Increasingly isolated, the president has lashed out at loyalists like Newsmax’s Chris Ruddy — “I could move your audience in a heartbeat” — and had to be pushed by advisers and allies, including Lindsey Graham, to call for a “smooth” transition as 25th Amendment and impeachment talk intensifies.
President Trump has been misleading the public about his own health ever since he issued an obviously bogus doctor’s note early on in his first run for president. Now, after years of overstating his own physical fitness and months of severely downplaying the threat of the coronavirus, Trump’s second campaign rests on asking Americans to take his word about his health. Trump’s late-night tweet announcing his positive COVID-19 diagnosis threw his campaign and presidency into unpredictable chaos.
The first night of the 2020 Republican National Convention is in the books. The event was supposed to be in Charlotte, North Carolina (then Jacksonville, Florida), but mostly featured speeches delivered from a podium in Washington, DC. It felt a little odd, and not just because of the virus-required distancing.
When Donald Trump congratulated Laura Loomer, an Islamophobe and conspiracy theorist, on her Republican congressional primary victory this week, it seemed to bring the president’s version of the Republican party full-circle to the start of his rise.
To live outside the law, Bob Dylan sang, you must be honest. It also helps, apparently, to stay as clear as possible from Donald Trump, whose inner circle of advisers has suffered steady attrition since 2017, through a series of encounters with the criminal justice system.
Facebook’s algorithm “actively promotes” Holocaust denial content according to an analysis that will increase pressure on the social media giant to remove antisemitic content relating to the Nazi genocide.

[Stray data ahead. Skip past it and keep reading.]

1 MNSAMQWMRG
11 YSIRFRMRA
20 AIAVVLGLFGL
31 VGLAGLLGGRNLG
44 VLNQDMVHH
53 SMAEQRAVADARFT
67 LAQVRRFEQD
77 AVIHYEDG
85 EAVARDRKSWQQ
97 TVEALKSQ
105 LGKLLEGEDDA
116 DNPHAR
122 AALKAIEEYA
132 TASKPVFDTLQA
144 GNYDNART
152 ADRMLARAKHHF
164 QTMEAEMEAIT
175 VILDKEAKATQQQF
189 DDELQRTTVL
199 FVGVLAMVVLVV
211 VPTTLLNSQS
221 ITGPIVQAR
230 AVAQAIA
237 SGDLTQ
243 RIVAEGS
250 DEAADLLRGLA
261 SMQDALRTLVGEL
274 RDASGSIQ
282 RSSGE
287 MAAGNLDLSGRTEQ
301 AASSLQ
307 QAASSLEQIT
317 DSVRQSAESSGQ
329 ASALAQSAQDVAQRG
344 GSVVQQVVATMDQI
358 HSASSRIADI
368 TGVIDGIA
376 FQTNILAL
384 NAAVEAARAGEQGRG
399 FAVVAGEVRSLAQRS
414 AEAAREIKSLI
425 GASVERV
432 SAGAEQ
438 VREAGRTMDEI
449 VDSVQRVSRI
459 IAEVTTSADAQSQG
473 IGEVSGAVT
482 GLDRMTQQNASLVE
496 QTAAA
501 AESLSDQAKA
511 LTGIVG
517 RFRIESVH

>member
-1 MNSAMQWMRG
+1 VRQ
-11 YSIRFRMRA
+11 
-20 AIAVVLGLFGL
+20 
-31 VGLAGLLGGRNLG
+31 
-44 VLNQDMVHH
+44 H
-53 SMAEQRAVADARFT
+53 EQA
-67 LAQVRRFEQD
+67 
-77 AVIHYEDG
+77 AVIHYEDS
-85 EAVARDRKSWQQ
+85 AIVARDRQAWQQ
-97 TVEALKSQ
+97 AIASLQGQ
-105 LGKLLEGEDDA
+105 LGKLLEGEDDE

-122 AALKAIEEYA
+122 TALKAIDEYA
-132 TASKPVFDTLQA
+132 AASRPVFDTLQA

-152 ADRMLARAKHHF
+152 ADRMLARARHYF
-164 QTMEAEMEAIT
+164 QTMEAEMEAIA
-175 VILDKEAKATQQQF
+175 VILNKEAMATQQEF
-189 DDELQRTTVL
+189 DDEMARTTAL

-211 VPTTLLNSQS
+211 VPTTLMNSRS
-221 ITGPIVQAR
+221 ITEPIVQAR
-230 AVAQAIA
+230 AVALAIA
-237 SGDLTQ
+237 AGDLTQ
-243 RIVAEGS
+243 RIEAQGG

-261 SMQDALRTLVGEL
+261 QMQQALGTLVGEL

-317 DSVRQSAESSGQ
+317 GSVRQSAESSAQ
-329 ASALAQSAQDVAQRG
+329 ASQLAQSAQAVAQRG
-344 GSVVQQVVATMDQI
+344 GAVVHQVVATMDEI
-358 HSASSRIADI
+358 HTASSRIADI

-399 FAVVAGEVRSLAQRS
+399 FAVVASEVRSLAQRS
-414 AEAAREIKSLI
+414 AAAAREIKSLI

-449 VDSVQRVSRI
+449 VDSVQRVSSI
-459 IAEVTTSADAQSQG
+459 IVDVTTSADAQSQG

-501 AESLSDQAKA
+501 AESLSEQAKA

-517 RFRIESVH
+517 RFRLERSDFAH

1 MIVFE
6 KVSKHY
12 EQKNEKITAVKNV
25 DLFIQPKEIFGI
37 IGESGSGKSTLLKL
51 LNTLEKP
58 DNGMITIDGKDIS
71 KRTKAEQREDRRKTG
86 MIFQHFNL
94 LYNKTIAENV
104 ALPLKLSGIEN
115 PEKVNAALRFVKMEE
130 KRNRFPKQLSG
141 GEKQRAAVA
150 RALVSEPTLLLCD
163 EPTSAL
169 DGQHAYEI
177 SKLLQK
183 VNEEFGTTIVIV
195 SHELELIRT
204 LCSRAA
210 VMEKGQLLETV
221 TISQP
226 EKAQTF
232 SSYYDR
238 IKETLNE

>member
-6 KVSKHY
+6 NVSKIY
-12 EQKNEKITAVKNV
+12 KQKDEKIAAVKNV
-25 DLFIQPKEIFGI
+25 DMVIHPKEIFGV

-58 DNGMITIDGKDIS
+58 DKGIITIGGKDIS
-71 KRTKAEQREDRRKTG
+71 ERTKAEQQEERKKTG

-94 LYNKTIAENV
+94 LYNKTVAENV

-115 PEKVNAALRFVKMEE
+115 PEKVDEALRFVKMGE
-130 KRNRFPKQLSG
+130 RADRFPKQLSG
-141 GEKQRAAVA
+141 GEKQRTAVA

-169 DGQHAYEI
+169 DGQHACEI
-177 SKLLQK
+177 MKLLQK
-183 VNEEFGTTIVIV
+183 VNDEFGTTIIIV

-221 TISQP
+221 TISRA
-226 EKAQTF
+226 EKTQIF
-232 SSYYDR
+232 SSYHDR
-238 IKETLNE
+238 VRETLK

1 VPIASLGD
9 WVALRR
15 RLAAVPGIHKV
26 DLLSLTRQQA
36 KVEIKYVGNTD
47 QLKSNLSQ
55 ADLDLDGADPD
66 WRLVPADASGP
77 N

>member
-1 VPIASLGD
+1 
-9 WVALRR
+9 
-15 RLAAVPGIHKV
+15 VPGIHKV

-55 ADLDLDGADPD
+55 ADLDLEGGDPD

Bancroft Way in Berkeley, California, is quaint and slow, the kind of street where everyone seems to know each other by name. This week, neighbors sat outdoors drinking wine under the evening sun, as they chatted animatedly about their childhood companion who had just become headline news.
EU leader calls Trump 'political pyromaniac'
US Secretary of State Mike Pompeo has cancelled a trip to Europe at the last minute after European officials were publicly critical of Donald Trump’s role in last week’s storming of the Capitol. The official reason for the cancellation of the trip, originally to Brussels and Luxembourg, was the need to coordinate with a transition team from the incoming Biden administration, but it comes after the unprecedented attack on American democracy that stunned many world leaders and US allies.
Trump should be removed immediately
Speaker Nancy Pelosi (D-Calif.) said Thursday that Washington policymakers should act immediately to remove President Trump from office just two weeks before his term ends, citing "seditious" acts related to the president's role in encouraging the assault on the U.S. Capitol a day earlier. Pelosi said Vice President Mike Pence should invoke the 25th Amendment to remove Trump immediately. Short of that, she said, the House will impeach him for a second time.
Biden leads Trump Arizona, Minnesota
Democratic presidential nominee Joe Biden gained a small lead over President Trump in the battleground state of Arizona and holds a larger 9-point lead over the president in Minnesota, according to a new poll. Biden is backed by 47 percent of likely voters in Arizona, compared to Trump’s 44 percent, according to a CBS News poll released Sunday. Biden’s 3-point lead is within the poll’s margin error. Biden has gained on Trump in Arizona since a similar poll conducted in July found the race tied, with 46 percent of likely voters backing both candidates.
Donald Trump is compromised by the Russians
Former FBI agent Peter Strzok told NBC’s Chuck Todd Sunday that he still believes President Trump to be “compromised by the Russians...I believed at the time in 2016 and I continue to believe that Donald Trump is compromised by the Russians,” Strzok said on NBC’s “Meet the Press.” “And when I say that I mean that they hold leverage over him that makes him incapable of placing the national interest, the national security ahead of his own.”
Trump says he'll put personal money into campaign
President Trump said Tuesday that he would spend his own money on his reelection campaign if it were necessary, while downplaying the need for it at this stage. “If I have to, I would, but we’re doing very well,” Trump told reporters at Joint Base Andrews before departing for a two-state trip to Florida and North Carolina. The president claimed that his campaign needed to “spend more money up front” to combat what he described as “disinformation” put forth by Democrats and the press about his administration’s handling of the novel coronavirus.